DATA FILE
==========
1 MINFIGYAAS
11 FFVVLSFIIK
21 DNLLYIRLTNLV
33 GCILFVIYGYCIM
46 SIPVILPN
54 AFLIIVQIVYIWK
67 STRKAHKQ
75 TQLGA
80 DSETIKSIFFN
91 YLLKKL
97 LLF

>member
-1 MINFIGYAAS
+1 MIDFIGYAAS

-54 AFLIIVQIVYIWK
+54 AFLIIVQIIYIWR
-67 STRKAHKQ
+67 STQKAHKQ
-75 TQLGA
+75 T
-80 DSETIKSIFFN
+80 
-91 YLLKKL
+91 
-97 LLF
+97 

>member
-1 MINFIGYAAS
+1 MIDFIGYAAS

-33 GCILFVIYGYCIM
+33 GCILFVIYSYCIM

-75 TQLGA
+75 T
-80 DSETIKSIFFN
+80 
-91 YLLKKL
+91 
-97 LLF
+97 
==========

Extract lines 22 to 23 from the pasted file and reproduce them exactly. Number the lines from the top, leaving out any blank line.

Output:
+80 
-91 YLLKKL